On Pursuing UN Security Council Reform

Toshiro Ozawa (Former Deputy-Permanent Representative of Japan to the United Nations)
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No. 306

  • To achieve a breakthrough for UN Security Council reform, a UNGA resolution that gets more than 129 yes votes out of 193 countries is necessary.
  • The strategy must be to maximize support in UNGA and minimize resistance from the P5 in the Security Council.
  • Reflecting on experience from the 2005 G4 campaign, a contemporary analysis is given on three contentious issues: categories of membership and total size of the expanded Security Council; the veto question; and the African question.

The Russo-Ukrainian War and Russia's repeated use of its veto privilege in the UN Security Council has re-aroused global interest in Security Council reform. In his speech to the UN General Assembly (UNGA) on September 19, 2023, Prime Minister Kishida Fumio reiterated the need "to strengthen the functions of the United Nations, including through Security Council reform." He called for more restraint in the exercise of the veto privilege enjoyed by the Security Council's five permanent members (the P5), expressed support for expanding Africa's representation on the Security Council, and furthermore emphasized his support for enlarging the Security Council in both permanent and non-permanent categories (the "Model A" type reform identified by the "High-level Panel on Threats, Challenges and Change" in 2004). He went on to suggest the 2024 Summit of the Future or the UN's 80th anniversary in 2025 as possible target dates for achieving Security Council reform. His speech provided much more clarity regarding Japan's positions on permanent seats, the veto, and a greater voice for Africa. If the Japanese government is going to embark on a renewed campaign for Security Council reform, the following suggestions reflecting on the experience of the 2005 G4 (Brazil, India, Germany, and Japan) campaign should be helpful.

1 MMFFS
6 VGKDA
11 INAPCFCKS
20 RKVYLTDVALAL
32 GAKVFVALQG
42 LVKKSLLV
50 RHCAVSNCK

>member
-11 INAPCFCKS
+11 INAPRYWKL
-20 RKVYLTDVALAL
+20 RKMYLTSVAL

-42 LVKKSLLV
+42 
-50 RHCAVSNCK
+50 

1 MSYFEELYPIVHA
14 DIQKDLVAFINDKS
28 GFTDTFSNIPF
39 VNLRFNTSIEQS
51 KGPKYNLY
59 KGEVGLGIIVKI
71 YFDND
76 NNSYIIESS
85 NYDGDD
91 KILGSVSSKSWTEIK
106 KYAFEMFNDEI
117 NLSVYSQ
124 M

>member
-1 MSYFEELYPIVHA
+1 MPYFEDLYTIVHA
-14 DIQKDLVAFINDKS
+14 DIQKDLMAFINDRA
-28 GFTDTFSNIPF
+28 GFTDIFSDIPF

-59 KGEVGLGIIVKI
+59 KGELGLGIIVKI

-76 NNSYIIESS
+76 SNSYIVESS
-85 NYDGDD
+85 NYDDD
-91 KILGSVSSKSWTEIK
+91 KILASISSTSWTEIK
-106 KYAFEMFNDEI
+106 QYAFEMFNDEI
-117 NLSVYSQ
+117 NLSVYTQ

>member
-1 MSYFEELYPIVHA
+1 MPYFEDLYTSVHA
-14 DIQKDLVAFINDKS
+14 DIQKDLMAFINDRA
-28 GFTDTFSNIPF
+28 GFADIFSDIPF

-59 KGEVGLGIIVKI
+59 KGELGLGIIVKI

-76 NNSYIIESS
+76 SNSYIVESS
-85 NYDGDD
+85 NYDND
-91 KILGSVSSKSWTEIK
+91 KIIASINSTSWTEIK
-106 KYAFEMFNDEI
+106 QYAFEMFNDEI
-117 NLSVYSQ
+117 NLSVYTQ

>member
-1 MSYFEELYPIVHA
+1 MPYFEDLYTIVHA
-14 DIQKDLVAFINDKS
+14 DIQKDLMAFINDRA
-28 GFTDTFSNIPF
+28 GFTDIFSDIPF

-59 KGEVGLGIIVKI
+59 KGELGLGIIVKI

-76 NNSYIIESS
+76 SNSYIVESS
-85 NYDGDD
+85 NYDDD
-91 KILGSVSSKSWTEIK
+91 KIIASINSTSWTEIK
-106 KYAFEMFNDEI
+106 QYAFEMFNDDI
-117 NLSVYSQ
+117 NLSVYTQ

A breakthrough for achieving Security Council reform will materialize only through a UNGA resolution that gets more than 129 yes votes out of 193 countries (based on A/RES/53/30 adopted in 1998). Hoping for a consensus outcome for Security Council reform in UNGA is an unrealistic dream. This issue has been debated in UNGA ever since 1993 under the agenda item "Question of Equitable Representation On and Increase in the Membership of the Security Council and Other Matters related to the Security Council." In the Inter-Governmental Negotiations (IGN) on Security Council Reform conducted within UNGA under this agenda item since 2009, member states have made repetitious statements, and there has been little progress with as yet no single negotiating text. Lamenting this lack of progress, some analysts argue that the "Model B" type reform - enlarging the Security Council through renewable, longer-term non-permanent seats (as advocated by the Uniting for Consensus group of 12 countries) - is the only way to achieve results. They underestimate the strong commitment of India (and Brazil) to becoming permanent members, however, and misjudge the complexity of the 54 African states' position on Security Council reform.

Five key issues have been identified over the 14 years of the IGN process: 1) the membership categories; 2) the veto question; 3) regional representation; 4) the size of an enlarged Security Council and its working methods; and 5) the relationship between the Security Council and UNGA. The most contentious issues are the membership categories (1), the total size (4), the veto (2) and regional representation (3) (an issue pertinent to Africa). There are groups of states that take unified positions on these issues: the G4, the UfC (the 12-state Uniting for Consensus group led by Italy, Pakistan and Mexico, originally named the Coffee Club), the AU (the 54-state African Union), the L.69 group (a group named after draft resolution A/61/L.69 of 2007 and currently comprising 42 developing states led by India), and CARICOM (the 14-state Caribbean Community). The positions taken by these group of states on the key issues are summarized in a chart provided on the Ministry of Foreign Affairs of Japan website (see the table on P2).